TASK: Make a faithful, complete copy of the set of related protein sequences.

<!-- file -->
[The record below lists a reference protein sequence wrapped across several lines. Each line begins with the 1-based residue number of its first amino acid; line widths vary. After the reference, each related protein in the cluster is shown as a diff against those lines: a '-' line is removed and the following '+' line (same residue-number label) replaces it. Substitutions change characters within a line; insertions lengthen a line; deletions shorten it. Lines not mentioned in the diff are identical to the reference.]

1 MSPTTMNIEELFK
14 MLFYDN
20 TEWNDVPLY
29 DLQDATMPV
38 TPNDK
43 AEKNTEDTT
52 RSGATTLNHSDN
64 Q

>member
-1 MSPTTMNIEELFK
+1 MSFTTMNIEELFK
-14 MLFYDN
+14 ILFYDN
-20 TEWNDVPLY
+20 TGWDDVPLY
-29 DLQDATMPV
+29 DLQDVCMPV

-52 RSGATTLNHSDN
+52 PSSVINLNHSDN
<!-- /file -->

[The record below lists a reference protein sequence wrapped across several lines. Each line begins with the 1-based residue number of its first amino acid; line widths vary. After the reference, each related protein in the cluster is shown as a diff against those lines: a '-' line is removed and the following '+' line (same residue-number label) replaces it. Substitutions change characters within a line; insertions lengthen a line; deletions shorten it. Lines not mentioned in the diff are identical to the reference.]

1 MSPTTMNIEELFK
14 MLFYDN
20 TEWNDVPLY
29 DLQDATMPV
38 TPNDK
43 AEKNTEDTT
52 RSGATTLNHSDN
64 Q

>member
-1 MSPTTMNIEELFK
+1 MSFTTMNIEELFK
-14 MLFYDN
+14 ILFYDN
-20 TEWNDVPLY
+20 TGWDDVPLY
-29 DLQDATMPV
+29 DLQDVCMPV

-52 RSGATTLNHSDN
+52 PSSVINLNHSDN